Telling history through tiles

A tiled lion fountain at the Adamson House. Vicki Godal / TMT

The story of Malibu Potteries

By Yayoi Lena Winfrey/Special to The Malibu Times

A community’s history is often told through its artisans and Malibu’s is no exception. To learn something about Malibu of the 1920s, visit the majestic manor at Ocean Park and Main Street in Santa Monica where the California Heritage Museum is currently exhibiting Malibu Potteries, California Tile-The Focus Series, until Jan. 2, 2005.

Part of the Everyday Life in California collection, these colorfully designed tiles are appropriately displayed in the kitchen of the family-style house where the museum is located.

Upon entering the abode’s kitchen, the visitor is greeted by a selection of black-and-white photos that visually tell the story of Malibu Potteries, a factory that manufactured an abundance of vibrant tiles. Signage, identifying the various stages of tile making from the composition of clay to production methods, accompanies samples of the finished pieces mounted on walls.

Founded by May Knight Rindge in 1926, Malibu Potteries employed 125 people in its heyday, including designers Rufus Keeler and William Handley.

After battling the State of California over building Pacific Coast Highway through her land, Rindge was in a financial crisis. Despite inheriting an estate valued at $20 million from her late husband, Frederick Hastings Rindge, she quickly depleted her resources with legal expenses. Rindge hoped to find oil on the 4,000 acres of coastal land called Rancho Malibu near Zuma Beach to offset her expenditures. Instead, she discovered both red-and buff-colored clay deposits, and fresh water from Sweetwater Canyon, and began making tiles.

With a $250,000 investment, Rindge created Malibu Potteries with the corporate name of Marblehead Land Company. The company’s original logo, featuring a Native American man in profile, is part of the California Heritage Museum exhibit.

Rindge hired Keeler from California Clay Products Company (Calco) to run the pottery and supervise the construction of the plant. Located on the beach just south of the Malibu Pier, the pottery measured 44,000 square feet.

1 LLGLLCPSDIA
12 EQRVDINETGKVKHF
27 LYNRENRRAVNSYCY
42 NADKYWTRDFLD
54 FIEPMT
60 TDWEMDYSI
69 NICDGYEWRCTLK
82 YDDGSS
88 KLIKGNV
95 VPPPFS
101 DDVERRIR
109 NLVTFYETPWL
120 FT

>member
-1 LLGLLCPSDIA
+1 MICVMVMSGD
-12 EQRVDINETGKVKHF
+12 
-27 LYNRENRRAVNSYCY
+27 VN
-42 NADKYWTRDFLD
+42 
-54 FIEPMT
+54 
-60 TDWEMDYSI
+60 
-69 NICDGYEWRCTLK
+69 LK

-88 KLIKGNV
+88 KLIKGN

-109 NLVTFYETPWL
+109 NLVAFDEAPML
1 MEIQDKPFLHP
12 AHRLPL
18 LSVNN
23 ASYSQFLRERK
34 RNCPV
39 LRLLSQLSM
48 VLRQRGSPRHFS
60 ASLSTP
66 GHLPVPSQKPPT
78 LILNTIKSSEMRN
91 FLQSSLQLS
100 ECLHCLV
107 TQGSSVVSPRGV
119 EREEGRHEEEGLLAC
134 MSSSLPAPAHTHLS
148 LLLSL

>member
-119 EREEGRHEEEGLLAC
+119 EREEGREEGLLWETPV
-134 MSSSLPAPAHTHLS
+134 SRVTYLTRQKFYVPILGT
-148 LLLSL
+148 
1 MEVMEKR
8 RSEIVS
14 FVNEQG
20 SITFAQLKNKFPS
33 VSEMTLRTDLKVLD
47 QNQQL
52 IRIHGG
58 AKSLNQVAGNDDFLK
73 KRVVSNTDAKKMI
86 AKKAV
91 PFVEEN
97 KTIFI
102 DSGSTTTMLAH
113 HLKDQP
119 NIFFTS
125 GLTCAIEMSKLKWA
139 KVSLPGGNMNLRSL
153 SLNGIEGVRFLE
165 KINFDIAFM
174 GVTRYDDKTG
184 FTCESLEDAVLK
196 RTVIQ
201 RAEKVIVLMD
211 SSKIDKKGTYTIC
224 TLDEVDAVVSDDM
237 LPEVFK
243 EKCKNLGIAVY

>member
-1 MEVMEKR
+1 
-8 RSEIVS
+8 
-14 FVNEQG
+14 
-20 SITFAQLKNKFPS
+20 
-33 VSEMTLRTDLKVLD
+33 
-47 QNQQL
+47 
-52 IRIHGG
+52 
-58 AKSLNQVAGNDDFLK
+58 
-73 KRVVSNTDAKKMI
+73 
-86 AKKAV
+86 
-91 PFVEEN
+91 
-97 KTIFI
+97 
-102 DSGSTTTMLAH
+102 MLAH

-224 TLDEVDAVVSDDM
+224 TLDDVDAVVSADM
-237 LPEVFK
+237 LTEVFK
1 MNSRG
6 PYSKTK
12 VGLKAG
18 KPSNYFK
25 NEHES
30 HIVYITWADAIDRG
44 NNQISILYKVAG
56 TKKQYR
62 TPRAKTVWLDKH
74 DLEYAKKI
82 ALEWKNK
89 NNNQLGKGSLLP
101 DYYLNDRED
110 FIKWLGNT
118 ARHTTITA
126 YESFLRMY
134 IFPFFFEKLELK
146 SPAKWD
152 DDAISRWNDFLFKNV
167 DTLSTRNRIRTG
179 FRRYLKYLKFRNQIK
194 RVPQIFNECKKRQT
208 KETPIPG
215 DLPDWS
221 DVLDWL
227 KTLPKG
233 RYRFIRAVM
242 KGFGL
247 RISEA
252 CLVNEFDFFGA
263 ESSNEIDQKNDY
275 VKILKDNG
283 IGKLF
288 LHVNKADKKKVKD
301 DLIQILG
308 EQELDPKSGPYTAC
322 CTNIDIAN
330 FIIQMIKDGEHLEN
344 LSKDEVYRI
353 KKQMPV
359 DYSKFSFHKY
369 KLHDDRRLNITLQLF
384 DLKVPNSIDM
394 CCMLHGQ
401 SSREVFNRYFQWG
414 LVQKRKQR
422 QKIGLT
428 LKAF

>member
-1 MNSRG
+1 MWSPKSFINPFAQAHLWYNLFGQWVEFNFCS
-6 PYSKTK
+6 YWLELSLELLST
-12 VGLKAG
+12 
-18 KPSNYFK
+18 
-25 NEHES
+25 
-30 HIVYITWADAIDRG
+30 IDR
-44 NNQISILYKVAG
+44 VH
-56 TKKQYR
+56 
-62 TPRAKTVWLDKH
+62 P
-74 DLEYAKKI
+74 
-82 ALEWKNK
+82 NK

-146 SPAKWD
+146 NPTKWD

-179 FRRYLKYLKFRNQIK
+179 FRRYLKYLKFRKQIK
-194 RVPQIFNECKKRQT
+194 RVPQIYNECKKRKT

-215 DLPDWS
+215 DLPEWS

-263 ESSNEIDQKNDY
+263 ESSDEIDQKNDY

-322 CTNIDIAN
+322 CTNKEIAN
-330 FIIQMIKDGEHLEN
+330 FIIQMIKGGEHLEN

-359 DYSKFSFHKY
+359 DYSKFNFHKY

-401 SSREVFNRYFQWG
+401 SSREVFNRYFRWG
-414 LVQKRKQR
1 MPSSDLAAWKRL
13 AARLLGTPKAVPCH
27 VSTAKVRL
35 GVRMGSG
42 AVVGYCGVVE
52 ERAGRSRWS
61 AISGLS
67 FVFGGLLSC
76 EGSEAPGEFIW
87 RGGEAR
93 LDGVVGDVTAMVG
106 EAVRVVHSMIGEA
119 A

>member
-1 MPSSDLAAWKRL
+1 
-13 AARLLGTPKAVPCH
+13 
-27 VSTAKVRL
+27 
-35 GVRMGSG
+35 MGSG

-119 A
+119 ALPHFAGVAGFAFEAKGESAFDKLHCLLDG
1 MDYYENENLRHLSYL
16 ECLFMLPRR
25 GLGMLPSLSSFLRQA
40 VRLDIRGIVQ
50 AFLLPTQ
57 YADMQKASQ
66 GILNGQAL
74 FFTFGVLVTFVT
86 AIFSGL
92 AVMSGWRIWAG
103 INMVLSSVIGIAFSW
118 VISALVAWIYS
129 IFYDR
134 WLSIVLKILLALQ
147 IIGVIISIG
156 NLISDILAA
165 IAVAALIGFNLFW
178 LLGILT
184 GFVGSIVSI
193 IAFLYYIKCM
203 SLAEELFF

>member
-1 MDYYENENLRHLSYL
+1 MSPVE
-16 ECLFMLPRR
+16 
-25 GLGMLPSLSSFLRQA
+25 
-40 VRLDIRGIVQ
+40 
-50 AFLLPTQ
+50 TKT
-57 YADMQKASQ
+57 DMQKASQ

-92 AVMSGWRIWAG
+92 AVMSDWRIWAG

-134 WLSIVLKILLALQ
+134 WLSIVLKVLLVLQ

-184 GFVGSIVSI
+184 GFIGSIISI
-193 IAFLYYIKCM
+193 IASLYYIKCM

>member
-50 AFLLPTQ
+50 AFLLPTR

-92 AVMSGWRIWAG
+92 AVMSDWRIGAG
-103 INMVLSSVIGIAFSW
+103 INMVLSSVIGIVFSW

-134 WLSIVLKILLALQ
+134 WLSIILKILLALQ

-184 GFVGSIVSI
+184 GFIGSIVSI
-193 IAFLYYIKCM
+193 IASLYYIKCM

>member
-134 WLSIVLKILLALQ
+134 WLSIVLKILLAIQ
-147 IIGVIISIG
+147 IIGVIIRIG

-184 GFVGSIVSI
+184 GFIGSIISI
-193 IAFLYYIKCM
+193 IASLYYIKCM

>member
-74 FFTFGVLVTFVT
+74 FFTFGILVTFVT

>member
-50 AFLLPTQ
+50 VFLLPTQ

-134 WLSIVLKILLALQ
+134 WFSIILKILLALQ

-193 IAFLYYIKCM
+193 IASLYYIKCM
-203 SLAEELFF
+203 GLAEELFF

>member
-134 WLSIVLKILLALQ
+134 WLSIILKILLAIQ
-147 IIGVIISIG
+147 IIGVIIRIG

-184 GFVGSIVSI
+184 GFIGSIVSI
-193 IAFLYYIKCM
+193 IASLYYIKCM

A highly skilled designer, Keeler was an amicable supervisor. He lived in a tent on the beach next to the factory during the week. Employees worked from 9 a.m. to 4 p.m. for women, and 5 p.m. for men.

Exhibit photos show a group of ladies, dressed in clothing from that era, with their heads bent in concentration as they make tiles for circular tables. Well treated by their employer, most workers could swim, canoe or ride horses during their lunch break.

Malibu Potteries’ products were primarily sold to architects, builders and designers, and salesmen were provided with catalogs containing exquisite hand-painted illustrations and miniature tile samples. Sales binders are also displayed in the exhibit.

Besides tiles, the factory also manufactured soap dishes, towel hooks, chimney tops, ashtrays and smoking stands, bookends, vases and urns, decorative plates and cups, and lamp bases. A showroom on North Larchmont displayed many of its sale items.

Known for their color and clarity of glaze, Malibu Potteries’ tiles featured geometric motifs influenced by Moorish and Saracen cultures, Mayan and Egyptian patterns, and renderings of ships, peacocks and other birds.

One of Handley’s better-known designs is the Persian rug floor tile installed at Malibu’s Adamson House Museum, owned by the state of California. The state recently completed the purchase of the contents of the museum from the Adamson House Estate.

A fire in 1931 forced the closure of Malibu Potteries, but Rindge managed to keep the factory open until 1932, following The Great Depression.

The Adamson House is open to visitors. Other tile items can be viewed at City Hall, the magnificent Mayan Theater downtown, the Hollywood Roosevelt Hotel and Dana Junior High School in San Pedro. And, of course, many fine samples can be seen at the California Heritage Museum’s exhibit.

California Heritage Museum Hours: Wednesday through Sunday, 11 a.m. to 4 p.m.

The Fourth Annual Antique & Contemporary Tile Sale will take place Saturday from 9 a.m. until 4 p.m. at the California Heritage Museum located at 2612 Main Street in Santa Monica. Besides contemporary tiles, antiques, art pottery and Monterey furniture will be on sale. In case of rain, the event will be moved to June 12. Early bird admission is $10 at 9 a.m. while general admission after 10 a.m., is $5.

For more information, call 310.392.8537.